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Google’s New Privacy Policy

Google have announced their new privacy policy, which comes into effect on the 1st of March. The new policy is intended to centralise and make simpler its old Ts&Cs. The move has been met with the same despair, praise and controversy that every Google announcement seems to warrant, and marks the end of over 60 current privacy policies into a new, simpler, integrated policy.

Google Products

The main change seems to be that user data will be shared across Google platforms and products. Processing over one billion search requests every day, Google collect a lot of data about its users and now data from search, YouTube, Gmail, Docs and other services will integrated, making it all the more insightful and helpful both to Google and its users, through personalisation.

We’ve been talking about personalisation of search for some time, as already search results are influenced by search history when users are logged in. This is set to continue, with data collected from all of Google services allowing search results to be personalised to an even greater extent. This is why we’ve been talking about attracting visitors at an earlier stage in the buying cycle with informative and useful content, on the basis that visiting once makes a return visit much more likely thanks to personalised search.

Google Privacy PolicySo what’s the new privacy policy like? It has some nice illustrations, and some reassurances that data will not be sold. If you’re cynical about the change, take comfort in the fact that user behaviour will play a big part in the story of Google. Google+ as a social network might be gaining momentum, but just look at Google Wave and Buzz – if products and services aren’t used, they will be dropped. It’s impossible to deny that for many users this update gives Google the ability to suggest even more relevant search results.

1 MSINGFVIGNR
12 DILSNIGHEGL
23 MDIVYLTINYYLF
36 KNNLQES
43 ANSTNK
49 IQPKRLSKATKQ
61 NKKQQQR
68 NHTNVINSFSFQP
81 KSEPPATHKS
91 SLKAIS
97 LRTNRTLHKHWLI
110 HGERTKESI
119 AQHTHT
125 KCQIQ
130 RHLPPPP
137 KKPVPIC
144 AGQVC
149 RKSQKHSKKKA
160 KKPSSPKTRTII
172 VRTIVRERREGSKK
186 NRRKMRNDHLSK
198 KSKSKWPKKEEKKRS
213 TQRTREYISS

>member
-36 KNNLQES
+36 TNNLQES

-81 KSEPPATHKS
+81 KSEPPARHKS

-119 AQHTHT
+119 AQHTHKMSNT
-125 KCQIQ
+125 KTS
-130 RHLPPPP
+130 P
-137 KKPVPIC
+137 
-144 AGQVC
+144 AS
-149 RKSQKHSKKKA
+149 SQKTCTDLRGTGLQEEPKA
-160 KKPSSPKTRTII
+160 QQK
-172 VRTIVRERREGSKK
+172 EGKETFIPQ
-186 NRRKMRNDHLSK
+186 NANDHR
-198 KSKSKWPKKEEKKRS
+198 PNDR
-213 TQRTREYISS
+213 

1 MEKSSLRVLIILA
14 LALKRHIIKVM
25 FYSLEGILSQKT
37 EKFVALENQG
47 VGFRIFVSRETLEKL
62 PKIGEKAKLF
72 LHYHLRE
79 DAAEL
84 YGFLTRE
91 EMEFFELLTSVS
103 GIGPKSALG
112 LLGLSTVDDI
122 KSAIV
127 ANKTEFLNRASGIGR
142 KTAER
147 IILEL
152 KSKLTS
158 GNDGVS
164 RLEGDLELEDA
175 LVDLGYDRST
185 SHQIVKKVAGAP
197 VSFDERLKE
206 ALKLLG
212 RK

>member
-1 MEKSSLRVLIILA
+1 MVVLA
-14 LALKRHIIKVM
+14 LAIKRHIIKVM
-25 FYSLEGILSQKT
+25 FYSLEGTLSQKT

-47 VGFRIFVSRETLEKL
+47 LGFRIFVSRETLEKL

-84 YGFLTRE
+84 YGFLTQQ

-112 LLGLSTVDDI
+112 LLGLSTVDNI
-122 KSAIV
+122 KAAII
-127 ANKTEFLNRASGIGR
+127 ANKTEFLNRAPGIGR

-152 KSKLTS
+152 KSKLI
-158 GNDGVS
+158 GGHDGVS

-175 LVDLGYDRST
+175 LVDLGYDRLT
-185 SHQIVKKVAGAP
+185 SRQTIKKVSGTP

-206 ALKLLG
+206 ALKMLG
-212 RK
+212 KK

A cynic’s concerns lie with the way that the algorithm is now likely to prioritise online activity and content on Google networks over any other activity or content online. For example YouTube could impact search rankings in a way that other video hosting sites are unlikely to. It’s impossible to predict what the final outcome of this or the next Google update will be, and that’s why we stay on top of developments in search to better understand the market for our clients.

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3 Comments
  • Alfredo Almeida on February 3, 2012

    Well, for users it might be good, but for a SEO might turn out so good.
    First – we must not log in for searches be more accurate.
    Second – if a user search for “jaguar” in google it might not want the same results in youtube.
    Third – some good pages will come last as user don’t refine search.
    Fourth – May impact SERP’s…just saying

  • seogear on February 6, 2012

    I do not think need to be afraid of Google Innovations. All will benefit, especially regular users.

  • Jim Seward on February 15, 2012

    I think the main problem searchers will see is that they will be shown bubbled search results, so it’s likely that they’ll only see either

    1. results they’ve already seen
    2. results their friends have looked at

    Which means searchers will never be shown anything that challenges their viewpoint on a subject which will lead to people believing extreme viewpoints are justified (because everything they read agrees with them) which will lead to extreme action which will lead to the fall of modern society.

    OK, that’s a bit extreme, but you get my point.

    Also think it’ll lead to a lot of divorces as extended data affects the searches of family members

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